GCHQ has published a series of documents shedding light for the first time on how it decides whether to retain or disclose zero-day vulnerabilities.
The publication of the “Equities Process” marks an attempt by the intelligence agency to increase transparency around the controversial practice of stockpiling exploits.
The move comes after the US government published a similar set of documents last year, having faced criticism for developing vulnerabilities which were subsequently leaked and used by hackers to build the WannaCry and EternalBlue ransomware viruses.
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The key article outlining the Equities Process, which has been published on GCHQ’s website, reveals that the government’s default position is to disclose the vulnerability to the company behind the software in question.
But the government takes three issues into consideration before making a disclosure, the document reveals. The first surrounds the issue of “possible remediation”, which involves assessing whether there is a “viable route to release, or whether releasing it would have a negative impact on national security”.
The second is “operational necessity”, an assessment of the “intelligence value” in retaining the vulnerability. This entails an evaluation of not just how useful the vulnerability could be to the UK, but also how likely a disclosure is to “impact other operational capabilities or partners”.
Finally, the government accounts for defensive risk, which involves examining “the impact on security of not releasing the vulnerability in the context of the UK and its allies, including Government departments, critical national infrastructure, companies and private citizens”. Those involved in the process ask how likely it is the vulnerability would be discovered and exploited, and what the potential damage would be if it was.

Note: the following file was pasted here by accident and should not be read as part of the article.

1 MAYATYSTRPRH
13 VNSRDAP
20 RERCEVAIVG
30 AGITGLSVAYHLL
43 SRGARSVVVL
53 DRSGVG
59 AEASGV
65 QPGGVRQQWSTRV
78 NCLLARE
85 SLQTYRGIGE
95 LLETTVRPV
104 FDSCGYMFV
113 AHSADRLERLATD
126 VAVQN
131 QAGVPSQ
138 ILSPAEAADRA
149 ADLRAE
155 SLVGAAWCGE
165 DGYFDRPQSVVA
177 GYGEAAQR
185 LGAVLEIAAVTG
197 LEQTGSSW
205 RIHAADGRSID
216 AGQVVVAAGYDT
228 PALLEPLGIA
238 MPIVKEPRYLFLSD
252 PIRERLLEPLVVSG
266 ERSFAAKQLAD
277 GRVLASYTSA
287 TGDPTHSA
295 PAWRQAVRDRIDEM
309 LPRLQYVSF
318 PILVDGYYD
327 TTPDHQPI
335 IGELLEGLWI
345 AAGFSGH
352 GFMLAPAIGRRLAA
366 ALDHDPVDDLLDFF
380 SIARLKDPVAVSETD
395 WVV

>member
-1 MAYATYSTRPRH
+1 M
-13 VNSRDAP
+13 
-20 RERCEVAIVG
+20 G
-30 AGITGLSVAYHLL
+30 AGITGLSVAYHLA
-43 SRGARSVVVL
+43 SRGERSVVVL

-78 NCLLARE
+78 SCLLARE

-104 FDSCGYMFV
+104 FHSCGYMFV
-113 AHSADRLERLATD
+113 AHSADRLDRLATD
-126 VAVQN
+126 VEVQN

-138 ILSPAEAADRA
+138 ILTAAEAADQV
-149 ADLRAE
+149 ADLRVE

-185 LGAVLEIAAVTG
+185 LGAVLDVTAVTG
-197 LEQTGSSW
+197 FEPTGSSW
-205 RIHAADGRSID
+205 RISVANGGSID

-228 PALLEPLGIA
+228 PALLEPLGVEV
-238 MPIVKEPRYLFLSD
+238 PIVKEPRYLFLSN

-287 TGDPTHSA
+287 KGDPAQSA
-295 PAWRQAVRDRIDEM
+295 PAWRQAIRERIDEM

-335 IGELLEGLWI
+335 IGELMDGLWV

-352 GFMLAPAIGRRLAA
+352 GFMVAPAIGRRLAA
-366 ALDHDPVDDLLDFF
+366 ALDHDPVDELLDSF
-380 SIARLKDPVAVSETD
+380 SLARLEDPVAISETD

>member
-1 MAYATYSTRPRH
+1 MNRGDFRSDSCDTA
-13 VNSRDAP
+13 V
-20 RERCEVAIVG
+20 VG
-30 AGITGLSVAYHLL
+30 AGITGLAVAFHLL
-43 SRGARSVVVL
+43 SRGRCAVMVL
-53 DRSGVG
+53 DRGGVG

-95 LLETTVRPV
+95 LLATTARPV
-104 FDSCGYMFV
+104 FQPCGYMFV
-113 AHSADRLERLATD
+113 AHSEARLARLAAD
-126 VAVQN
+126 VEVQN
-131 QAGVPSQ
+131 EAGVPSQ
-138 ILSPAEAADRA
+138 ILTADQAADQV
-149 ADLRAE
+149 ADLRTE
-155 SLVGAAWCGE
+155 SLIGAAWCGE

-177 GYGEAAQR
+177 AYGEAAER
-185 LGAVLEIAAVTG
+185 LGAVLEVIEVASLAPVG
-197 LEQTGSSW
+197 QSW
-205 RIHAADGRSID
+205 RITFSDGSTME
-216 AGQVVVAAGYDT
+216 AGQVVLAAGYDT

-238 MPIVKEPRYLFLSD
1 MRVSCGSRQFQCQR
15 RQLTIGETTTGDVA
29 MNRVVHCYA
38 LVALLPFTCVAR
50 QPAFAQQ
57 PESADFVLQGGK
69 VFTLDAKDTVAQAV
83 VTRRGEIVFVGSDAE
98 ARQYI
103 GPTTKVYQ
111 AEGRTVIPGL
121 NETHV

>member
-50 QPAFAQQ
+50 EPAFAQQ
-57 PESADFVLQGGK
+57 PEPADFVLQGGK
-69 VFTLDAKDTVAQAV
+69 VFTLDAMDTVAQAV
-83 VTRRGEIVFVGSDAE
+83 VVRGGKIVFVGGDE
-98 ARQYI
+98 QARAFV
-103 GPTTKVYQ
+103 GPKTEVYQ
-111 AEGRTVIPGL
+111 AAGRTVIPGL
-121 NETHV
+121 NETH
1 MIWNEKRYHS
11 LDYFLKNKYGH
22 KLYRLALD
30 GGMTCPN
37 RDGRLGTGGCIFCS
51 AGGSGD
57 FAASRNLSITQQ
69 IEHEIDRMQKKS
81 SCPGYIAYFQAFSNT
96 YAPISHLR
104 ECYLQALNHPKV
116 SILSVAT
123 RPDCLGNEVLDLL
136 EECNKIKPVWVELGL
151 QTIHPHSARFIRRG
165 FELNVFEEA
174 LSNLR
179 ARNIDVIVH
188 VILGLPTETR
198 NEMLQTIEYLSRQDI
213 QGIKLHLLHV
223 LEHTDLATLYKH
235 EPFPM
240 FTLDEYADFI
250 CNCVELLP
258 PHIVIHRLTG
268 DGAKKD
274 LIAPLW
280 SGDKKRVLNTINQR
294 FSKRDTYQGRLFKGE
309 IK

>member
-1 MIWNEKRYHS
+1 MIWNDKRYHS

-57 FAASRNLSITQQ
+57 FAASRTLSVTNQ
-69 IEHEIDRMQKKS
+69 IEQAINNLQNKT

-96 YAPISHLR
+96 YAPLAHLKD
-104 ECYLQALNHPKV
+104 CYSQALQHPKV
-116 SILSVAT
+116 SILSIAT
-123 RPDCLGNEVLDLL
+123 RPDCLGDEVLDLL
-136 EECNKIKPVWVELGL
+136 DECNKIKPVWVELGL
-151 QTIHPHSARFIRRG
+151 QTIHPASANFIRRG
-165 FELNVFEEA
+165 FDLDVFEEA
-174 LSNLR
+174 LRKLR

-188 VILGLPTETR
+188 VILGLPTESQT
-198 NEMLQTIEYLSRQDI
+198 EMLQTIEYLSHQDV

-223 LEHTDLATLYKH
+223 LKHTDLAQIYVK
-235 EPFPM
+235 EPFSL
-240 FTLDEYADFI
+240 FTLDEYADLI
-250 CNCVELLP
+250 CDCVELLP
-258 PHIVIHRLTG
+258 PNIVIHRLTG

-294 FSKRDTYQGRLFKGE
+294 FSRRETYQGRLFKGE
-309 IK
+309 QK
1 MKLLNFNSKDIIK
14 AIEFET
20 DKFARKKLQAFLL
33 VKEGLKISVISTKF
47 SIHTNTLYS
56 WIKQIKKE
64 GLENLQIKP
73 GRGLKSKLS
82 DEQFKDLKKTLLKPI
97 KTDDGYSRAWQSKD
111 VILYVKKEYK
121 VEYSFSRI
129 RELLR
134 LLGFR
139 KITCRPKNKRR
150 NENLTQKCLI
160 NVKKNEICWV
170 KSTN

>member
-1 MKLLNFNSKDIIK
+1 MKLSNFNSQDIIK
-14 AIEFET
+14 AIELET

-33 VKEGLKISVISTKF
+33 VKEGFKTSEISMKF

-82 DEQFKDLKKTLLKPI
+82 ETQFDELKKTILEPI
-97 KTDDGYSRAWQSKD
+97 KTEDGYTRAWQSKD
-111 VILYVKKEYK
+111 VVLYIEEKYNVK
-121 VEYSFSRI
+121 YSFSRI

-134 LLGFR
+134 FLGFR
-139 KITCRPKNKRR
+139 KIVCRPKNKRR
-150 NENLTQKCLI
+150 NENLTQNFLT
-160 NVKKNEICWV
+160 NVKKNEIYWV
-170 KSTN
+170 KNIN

These decisions are made by three panels which follow a series of protocols detailed in the chart below. The Equities Technical Panel makes the first call on any vulnerability and features “subject matter experts from across the UK Intelligence Community including the NCSC”.
Two other boards, which are either chaired by or report to Ciaran Martin, chief executive of NCSC, are tasked with judging the situation if the first panel does not reach a consensus on releasing the vulnerability.
“To ensure that cyber security considerations are at the centre of this process, there are representatives from the NCSC involved in all stages and a dispute resolution role for the CEO of the NCSC,” GCHQ said. “In exceptional cases, the CEO of the NCSC may decide that further escalation via submissions to Director GCHQ and, if required, the Foreign Secretary should be invoked.”
In a blogpost, Ian Levy – the technical director of NCSC – acknowledged that “some people will say that we don’t need this process and that we should just disclose everything”. “In my opinion, that’s naïve – and I don’t think it’s got much to do with the NCSC being part of GCHQ and the wider UK intelligence community. If we were separate, the rest of the community would still do vulnerability research and we would be much less likely to see those vulnerabilities and have a voice in how they’re handled, so the UK would likely be at greater security risk.”
Speaking to NS Tech, Alan Woodward, a professor of cyber security at Surrey University, acknowledged that there has “always been a tension” between the desire to hoard vulnerabilities for espionage and ensuring people’s devices are secure.
“There has to be a process to decide what you’ve got to do,” he added. “It’s been very opaque in the past about how they decide what to do and when. This is a good first step in trying to make this as transparent a process as possible.”